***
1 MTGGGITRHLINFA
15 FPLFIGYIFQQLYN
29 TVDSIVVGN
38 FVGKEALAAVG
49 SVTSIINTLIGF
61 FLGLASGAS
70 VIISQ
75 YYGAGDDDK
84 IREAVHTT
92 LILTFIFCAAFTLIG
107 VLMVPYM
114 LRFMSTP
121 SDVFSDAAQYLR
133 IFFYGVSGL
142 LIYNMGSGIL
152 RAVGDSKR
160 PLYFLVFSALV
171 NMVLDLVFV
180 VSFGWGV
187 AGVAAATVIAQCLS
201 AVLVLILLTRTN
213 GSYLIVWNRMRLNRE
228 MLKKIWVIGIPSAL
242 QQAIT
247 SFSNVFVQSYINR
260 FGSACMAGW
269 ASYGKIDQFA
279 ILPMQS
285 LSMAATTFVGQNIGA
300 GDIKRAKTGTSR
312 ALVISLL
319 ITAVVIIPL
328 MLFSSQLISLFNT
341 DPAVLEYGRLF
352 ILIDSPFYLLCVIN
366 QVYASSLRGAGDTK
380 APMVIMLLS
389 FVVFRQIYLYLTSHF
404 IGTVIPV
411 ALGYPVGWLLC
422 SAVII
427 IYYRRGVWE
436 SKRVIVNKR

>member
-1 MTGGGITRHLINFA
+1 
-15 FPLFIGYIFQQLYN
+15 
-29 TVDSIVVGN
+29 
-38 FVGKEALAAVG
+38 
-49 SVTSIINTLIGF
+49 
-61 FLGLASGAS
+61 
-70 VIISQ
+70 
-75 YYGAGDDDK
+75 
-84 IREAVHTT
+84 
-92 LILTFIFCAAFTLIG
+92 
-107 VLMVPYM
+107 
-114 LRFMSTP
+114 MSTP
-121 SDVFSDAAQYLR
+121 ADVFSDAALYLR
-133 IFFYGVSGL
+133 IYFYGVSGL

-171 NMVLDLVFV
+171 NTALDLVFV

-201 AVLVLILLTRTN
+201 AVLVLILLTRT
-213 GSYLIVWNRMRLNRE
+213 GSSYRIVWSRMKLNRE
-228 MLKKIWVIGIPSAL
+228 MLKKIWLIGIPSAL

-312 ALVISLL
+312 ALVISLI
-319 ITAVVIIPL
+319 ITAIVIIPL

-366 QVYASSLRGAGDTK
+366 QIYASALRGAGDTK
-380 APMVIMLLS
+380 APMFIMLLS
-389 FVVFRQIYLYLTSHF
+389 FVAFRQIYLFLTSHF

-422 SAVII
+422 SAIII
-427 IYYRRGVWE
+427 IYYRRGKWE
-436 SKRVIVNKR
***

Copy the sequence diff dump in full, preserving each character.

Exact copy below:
1 MTGGGITRHLINFA
15 FPLFIGYIFQQLYN
29 TVDSIVVGN
38 FVGKEALAAVG
49 SVTSIINTLIGF
61 FLGLASGAS
70 VIISQ
75 YYGAGDDDK
84 IREAVHTT
92 LILTFIFCAAFTLIG
107 VLMVPYM
114 LRFMSTP
121 SDVFSDAAQYLR
133 IFFYGVSGL
142 LIYNMGSGIL
152 RAVGDSKR
160 PLYFLVFSALV
171 NMVLDLVFV
180 VSFGWGV
187 AGVAAATVIAQCLS
201 AVLVLILLTRTN
213 GSYLIVWNRMRLNRE
228 MLKKIWVIGIPSAL
242 QQAIT
247 SFSNVFVQSYINR
260 FGSACMAGW
269 ASYGKIDQFA
279 ILPMQS
285 LSMAATTFVGQNIGA
300 GDIKRAKTGTSR
312 ALVISLL
319 ITAVVIIPL
328 MLFSSQLISLFNT
341 DPAVLEYGRLF
352 ILIDSPFYLLCVIN
366 QVYASSLRGAGDTK
380 APMVIMLLS
389 FVVFRQIYLYLTSHF
404 IGTVIPV
411 ALGYPVGWLLC
422 SAVII
427 IYYRRGVWE
436 SKRVIVNKR

>member
-1 MTGGGITRHLINFA
+1 
-15 FPLFIGYIFQQLYN
+15 
-29 TVDSIVVGN
+29 
-38 FVGKEALAAVG
+38 
-49 SVTSIINTLIGF
+49 
-61 FLGLASGAS
+61 
-70 VIISQ
+70 
-75 YYGAGDDDK
+75 
-84 IREAVHTT
+84 
-92 LILTFIFCAAFTLIG
+92 
-107 VLMVPYM
+107 
-114 LRFMSTP
+114 MSTP
-121 SDVFSDAAQYLR
+121 ADVFSDAALYLR
-133 IFFYGVSGL
+133 IYFYGVSGL

-171 NMVLDLVFV
+171 NTALDLVFV

-201 AVLVLILLTRTN
+201 AVLVLILLTRT
-213 GSYLIVWNRMRLNRE
+213 GSSYRIVWSRMKLNRE
-228 MLKKIWVIGIPSAL
+228 MLKKIWLIGIPSAL

-312 ALVISLL
+312 ALVISLI
-319 ITAVVIIPL
+319 ITAIVIIPL

-366 QVYASSLRGAGDTK
+366 QIYASALRGAGDTK
-380 APMVIMLLS
+380 APMFIMLLS
-389 FVVFRQIYLYLTSHF
+389 FVAFRQIYLFLTSHF

-422 SAVII
+422 SAIII
-427 IYYRRGVWE
+427 IYYRRGKWE
-436 SKRVIVNKR